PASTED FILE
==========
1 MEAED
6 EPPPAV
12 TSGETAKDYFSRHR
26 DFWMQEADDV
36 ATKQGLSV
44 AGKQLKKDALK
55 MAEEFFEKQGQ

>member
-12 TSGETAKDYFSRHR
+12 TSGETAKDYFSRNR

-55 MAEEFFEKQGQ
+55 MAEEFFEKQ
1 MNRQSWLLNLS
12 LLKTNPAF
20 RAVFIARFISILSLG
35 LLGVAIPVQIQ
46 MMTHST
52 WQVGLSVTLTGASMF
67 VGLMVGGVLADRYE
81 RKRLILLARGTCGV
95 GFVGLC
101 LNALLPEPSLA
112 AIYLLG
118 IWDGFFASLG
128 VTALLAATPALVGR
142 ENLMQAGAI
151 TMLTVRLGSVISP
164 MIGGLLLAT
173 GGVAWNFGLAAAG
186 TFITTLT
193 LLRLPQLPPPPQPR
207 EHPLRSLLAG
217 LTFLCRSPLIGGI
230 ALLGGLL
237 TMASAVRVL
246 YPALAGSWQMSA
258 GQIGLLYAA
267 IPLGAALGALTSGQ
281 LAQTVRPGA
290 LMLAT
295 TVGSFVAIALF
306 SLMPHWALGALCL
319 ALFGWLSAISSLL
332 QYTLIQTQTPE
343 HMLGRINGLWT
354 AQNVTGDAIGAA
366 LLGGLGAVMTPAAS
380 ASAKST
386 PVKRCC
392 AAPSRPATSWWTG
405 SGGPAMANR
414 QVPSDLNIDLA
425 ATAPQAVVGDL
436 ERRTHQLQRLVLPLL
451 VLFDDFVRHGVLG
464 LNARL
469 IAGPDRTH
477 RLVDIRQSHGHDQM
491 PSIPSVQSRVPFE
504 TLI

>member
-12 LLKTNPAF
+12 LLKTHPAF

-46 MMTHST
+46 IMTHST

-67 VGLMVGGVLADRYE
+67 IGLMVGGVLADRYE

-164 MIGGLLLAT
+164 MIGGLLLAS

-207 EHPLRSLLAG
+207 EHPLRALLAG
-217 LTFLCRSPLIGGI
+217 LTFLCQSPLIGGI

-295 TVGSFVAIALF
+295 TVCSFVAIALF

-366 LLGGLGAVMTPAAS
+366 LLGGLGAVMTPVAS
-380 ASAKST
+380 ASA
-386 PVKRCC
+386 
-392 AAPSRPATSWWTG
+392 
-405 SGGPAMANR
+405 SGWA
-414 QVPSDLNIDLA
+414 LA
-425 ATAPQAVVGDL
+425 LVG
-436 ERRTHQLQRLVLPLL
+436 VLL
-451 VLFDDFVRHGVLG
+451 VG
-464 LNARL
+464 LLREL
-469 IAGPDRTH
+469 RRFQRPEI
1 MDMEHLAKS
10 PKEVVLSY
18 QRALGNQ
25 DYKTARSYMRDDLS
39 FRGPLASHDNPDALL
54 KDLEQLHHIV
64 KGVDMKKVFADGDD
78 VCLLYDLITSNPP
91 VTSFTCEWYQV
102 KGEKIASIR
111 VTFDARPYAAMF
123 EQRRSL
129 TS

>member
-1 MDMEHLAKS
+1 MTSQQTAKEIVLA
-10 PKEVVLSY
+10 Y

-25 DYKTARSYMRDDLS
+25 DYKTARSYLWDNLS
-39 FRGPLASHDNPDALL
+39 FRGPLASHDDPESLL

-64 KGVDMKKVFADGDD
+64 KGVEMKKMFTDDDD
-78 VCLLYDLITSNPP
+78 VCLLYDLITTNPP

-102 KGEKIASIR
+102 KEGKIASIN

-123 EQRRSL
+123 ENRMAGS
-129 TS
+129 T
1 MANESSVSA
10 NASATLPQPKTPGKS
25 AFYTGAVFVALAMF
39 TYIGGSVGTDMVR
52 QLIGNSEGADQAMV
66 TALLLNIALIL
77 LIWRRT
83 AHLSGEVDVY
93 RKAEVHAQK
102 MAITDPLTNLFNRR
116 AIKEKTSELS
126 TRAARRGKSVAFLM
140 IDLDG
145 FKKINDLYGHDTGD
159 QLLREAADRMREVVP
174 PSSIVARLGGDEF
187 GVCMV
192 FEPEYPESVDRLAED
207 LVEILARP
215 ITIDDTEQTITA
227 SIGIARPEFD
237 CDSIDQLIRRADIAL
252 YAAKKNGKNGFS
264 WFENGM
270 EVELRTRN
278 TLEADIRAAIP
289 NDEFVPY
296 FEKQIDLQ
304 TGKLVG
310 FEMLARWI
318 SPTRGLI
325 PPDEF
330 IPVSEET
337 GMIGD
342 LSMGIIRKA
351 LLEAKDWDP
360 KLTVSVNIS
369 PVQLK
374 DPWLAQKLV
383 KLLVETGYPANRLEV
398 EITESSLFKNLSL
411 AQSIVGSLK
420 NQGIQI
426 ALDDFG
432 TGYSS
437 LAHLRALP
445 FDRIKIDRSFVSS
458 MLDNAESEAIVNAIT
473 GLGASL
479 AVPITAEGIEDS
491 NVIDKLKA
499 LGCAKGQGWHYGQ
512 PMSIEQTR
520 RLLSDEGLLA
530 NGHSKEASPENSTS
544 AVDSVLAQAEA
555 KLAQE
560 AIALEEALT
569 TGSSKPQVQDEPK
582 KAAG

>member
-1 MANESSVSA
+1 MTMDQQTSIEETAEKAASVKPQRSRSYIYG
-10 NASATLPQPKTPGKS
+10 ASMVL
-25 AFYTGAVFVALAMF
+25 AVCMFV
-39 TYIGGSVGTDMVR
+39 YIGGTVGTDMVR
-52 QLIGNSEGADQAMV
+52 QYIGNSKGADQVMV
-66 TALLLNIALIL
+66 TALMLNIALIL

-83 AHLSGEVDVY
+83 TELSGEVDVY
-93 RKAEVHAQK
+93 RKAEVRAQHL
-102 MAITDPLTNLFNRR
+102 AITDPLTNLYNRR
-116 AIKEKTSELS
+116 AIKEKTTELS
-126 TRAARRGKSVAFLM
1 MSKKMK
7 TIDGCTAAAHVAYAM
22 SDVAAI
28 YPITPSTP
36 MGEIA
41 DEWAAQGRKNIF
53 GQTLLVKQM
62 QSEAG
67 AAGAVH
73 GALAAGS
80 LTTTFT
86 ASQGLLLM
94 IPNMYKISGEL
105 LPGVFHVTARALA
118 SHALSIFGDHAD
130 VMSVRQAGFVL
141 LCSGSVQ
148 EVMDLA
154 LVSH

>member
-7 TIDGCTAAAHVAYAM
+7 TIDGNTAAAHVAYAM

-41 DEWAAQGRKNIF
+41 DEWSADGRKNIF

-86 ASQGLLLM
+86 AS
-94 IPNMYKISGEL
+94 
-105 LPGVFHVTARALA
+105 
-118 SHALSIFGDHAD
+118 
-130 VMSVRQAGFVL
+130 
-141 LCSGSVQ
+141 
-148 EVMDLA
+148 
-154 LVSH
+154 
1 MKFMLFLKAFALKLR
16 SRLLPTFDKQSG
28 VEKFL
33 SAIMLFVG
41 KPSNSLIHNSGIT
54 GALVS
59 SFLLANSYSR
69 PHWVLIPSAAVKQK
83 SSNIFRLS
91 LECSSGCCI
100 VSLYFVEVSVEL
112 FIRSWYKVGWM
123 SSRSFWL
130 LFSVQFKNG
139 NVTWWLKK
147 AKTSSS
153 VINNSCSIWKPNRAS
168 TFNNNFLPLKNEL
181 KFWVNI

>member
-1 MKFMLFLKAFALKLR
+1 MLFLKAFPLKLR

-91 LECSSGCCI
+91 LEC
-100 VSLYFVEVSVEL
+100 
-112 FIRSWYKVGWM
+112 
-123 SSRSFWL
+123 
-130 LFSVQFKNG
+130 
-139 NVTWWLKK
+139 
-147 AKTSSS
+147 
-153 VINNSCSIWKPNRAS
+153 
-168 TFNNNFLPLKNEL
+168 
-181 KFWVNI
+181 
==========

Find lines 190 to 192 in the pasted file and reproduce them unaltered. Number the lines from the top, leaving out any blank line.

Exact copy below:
>member
-1 MANESSVSA
+1 MTMDQQTSIEETAEKAASVKPQRSRSYIYG